Melda Onur, a member of the CHP (Republican People’s Party) has sent official parliamentary questions to ministers over the responsibility for the bulldozing of the historical Yedikule Bostanları (Allotments) inside the 1,500 year-old UNESCO-listed Yedikule fortifications
As part of the Istanbul Historical Peninsula Management Plan agreed by the Municipal Council in 2011, the fortifications and allotments would remain under protection but started being razed in early July to make way for a park as part of the Yedikule Recreation Project.
Onur’s questions highlight the illegality of the demolition works taking place in the Yedikule allotments, drawing attention to the fact that none of the four ministries (Environment and Urban Planning; Culture and Tourism; Food, Agriculture and Livestock and Education) to whom she addresses her questions have shown any kind of response to the destruction of the allotments, which, as history of architecture lecturer Tuğba Tanyeri-Erdemir from the Middle East Technical University indicates, “have been part of the urban landscape of Istanbul for arguably longer than the Hagia Sophia itself. The gardens are part of the cultural heritage of Istanbul, of the identity of the city itself, and should be preserved for that reason.”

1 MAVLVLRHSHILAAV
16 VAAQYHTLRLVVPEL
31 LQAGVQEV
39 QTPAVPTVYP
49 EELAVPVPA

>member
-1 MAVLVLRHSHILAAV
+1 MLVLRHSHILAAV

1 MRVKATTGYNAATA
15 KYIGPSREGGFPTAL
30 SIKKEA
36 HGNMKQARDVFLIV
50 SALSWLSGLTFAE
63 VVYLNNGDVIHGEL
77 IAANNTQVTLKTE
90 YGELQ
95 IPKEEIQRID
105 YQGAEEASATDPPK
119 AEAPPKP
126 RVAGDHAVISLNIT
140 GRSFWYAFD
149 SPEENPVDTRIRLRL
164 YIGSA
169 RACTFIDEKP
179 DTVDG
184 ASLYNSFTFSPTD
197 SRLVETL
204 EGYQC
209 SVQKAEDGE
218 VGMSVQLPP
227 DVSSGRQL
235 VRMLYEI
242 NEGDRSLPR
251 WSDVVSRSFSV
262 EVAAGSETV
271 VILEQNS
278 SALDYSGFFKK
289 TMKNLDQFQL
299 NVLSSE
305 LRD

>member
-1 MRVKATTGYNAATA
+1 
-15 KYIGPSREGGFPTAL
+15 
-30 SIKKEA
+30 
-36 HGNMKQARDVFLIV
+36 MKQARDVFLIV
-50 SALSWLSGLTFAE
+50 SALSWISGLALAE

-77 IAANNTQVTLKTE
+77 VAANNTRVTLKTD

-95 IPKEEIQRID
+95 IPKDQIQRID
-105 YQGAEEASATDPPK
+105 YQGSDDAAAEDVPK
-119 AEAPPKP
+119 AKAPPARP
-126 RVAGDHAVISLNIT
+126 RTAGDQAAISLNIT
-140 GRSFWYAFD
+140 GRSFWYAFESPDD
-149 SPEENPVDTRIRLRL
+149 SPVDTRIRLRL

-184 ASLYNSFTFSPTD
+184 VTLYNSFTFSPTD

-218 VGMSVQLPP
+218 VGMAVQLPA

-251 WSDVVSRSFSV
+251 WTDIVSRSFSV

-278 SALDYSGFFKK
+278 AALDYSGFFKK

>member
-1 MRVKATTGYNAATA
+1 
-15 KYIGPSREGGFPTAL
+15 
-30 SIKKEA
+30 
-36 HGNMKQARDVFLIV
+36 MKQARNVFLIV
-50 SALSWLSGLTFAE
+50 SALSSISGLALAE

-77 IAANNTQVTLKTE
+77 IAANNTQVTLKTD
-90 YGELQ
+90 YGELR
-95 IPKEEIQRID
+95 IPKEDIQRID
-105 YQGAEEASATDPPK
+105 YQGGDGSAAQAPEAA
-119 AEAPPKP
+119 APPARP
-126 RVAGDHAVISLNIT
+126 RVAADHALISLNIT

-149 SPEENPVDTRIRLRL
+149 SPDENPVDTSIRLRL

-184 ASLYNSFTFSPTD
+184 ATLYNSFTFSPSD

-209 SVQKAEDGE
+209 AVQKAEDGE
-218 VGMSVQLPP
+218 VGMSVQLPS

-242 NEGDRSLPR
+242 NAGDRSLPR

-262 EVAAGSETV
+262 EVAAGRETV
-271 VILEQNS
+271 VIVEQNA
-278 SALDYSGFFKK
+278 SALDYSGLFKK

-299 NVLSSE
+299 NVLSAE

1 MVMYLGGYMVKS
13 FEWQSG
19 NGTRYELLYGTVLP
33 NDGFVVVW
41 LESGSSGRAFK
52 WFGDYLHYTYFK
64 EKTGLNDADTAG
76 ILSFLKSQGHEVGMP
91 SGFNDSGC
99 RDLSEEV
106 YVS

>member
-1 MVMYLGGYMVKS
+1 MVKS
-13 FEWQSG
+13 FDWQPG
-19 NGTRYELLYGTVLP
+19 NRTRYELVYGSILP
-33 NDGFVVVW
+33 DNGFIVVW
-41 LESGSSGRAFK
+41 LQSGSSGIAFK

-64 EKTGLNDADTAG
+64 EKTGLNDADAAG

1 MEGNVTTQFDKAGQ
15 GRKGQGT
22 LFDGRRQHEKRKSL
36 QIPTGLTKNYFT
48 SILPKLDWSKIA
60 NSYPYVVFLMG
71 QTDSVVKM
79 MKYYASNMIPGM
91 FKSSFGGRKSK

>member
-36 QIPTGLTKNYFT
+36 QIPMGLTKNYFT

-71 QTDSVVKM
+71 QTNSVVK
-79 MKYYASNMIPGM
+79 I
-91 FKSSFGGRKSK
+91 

Onur also goes on to state that the demolition that took place between 3-5 July inside the fortifications was carried out using work machines and without the supervision of an archaeologist, and demands that responsibility be taken as well as legal action against those responsible.
In her questions, Onur draws attention to the ministries’ complete disregard for the environmental and sociocultural impacts of the Yedikule Recreation Project. The people who cultivated and made a living off the plot before the destruction have clearly not been compensated, as an article on ‘The Atlantic Cities’ website reports a woman who works the land with her husband and sells the produce to the Istanbul wholesale market saying: “I don’t know what we’ll do, where we’ll go if our land gets destroyed as well. We don’t have anything else”.
That the demolition of the historical Yedikule Allotments started at the beginning of July, at the same time as the aggression against Gezi Park is for many a sign of the government’s active indifference to the city’s cultural and historical heritage and for the precious green space that is already so rare in the city.